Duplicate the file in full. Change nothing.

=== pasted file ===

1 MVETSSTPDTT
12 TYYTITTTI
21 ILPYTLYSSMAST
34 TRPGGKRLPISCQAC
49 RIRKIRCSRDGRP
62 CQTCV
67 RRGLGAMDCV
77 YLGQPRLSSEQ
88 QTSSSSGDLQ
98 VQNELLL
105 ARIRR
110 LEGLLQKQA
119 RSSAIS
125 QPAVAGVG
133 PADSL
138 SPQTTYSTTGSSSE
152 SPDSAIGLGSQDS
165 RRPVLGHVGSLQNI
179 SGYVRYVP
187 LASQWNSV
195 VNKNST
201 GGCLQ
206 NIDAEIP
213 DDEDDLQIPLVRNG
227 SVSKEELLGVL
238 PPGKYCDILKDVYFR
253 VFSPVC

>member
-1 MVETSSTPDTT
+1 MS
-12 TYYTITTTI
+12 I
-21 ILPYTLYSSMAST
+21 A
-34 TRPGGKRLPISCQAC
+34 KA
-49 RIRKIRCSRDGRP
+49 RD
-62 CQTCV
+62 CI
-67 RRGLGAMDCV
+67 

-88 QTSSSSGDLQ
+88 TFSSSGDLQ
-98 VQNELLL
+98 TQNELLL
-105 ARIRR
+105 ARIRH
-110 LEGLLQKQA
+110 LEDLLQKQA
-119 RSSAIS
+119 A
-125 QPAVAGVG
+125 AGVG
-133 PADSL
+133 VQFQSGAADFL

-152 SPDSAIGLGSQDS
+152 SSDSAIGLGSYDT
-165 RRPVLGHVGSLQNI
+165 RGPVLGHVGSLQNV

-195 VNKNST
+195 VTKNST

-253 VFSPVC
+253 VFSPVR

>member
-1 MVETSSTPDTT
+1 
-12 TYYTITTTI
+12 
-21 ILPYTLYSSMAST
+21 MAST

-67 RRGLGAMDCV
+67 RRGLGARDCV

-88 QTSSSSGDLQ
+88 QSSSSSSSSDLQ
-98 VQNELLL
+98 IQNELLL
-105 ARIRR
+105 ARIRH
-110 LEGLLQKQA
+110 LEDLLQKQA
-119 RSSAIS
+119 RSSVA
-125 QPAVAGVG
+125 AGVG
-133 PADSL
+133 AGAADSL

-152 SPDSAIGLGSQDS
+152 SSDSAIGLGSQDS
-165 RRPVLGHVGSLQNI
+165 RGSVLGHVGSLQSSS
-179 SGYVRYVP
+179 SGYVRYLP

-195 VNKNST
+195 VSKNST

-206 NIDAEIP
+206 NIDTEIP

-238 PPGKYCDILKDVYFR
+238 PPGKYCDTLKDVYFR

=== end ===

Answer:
1 MVETSSTPDTT
12 TYYTITTTI
21 ILPYTLYSSMAST
34 TRPGGKRLPISCQAC
49 RIRKIRCSRDGRP
62 CQTCV
67 RRGLGAMDCV
77 YLGQPRLSSEQ
88 QTSSSSGDLQ
98 VQNELLL
105 ARIRR
110 LEGLLQKQA
119 RSSAIS
125 QPAVAGVG
133 PADSL
138 SPQTTYSTTGSSSE
152 SPDSAIGLGSQDS
165 RRPVLGHVGSLQNI
179 SGYVRYVP
187 LASQWNSV
195 VNKNST
201 GGCLQ
206 NIDAEIP
213 DDEDDLQIPLVRNG
227 SVSKEELLGVL
238 PPGKYCDILKDVYFR
253 VFSPVC

>member
-1 MVETSSTPDTT
+1 MS
-12 TYYTITTTI
+12 I
-21 ILPYTLYSSMAST
+21 A
-34 TRPGGKRLPISCQAC
+34 KA
-49 RIRKIRCSRDGRP
+49 RD
-62 CQTCV
+62 CI
-67 RRGLGAMDCV
+67 

-88 QTSSSSGDLQ
+88 TFSSSGDLQ
-98 VQNELLL
+98 TQNELLL
-105 ARIRR
+105 ARIRH
-110 LEGLLQKQA
+110 LEDLLQKQA
-119 RSSAIS
+119 A
-125 QPAVAGVG
+125 AGVG
-133 PADSL
+133 VQFQSGAADFL

-152 SPDSAIGLGSQDS
+152 SSDSAIGLGSYDT
-165 RRPVLGHVGSLQNI
+165 RGPVLGHVGSLQNV

-195 VNKNST
+195 VTKNST

-253 VFSPVC
+253 VFSPVR

>member
-1 MVETSSTPDTT
+1 
-12 TYYTITTTI
+12 
-21 ILPYTLYSSMAST
+21 MAST

-67 RRGLGAMDCV
+67 RRGLGARDCV

-88 QTSSSSGDLQ
+88 QSSSSSSSSDLQ
-98 VQNELLL
+98 IQNELLL
-105 ARIRR
+105 ARIRH
-110 LEGLLQKQA
+110 LEDLLQKQA
-119 RSSAIS
+119 RSSVA
-125 QPAVAGVG
+125 AGVG
-133 PADSL
+133 AGAADSL

-152 SPDSAIGLGSQDS
+152 SSDSAIGLGSQDS
-165 RRPVLGHVGSLQNI
+165 RGSVLGHVGSLQSSS
-179 SGYVRYVP
+179 SGYVRYLP

-195 VNKNST
+195 VSKNST

-206 NIDAEIP
+206 NIDTEIP

-238 PPGKYCDILKDVYFR
+238 PPGKYCDTLKDVYFR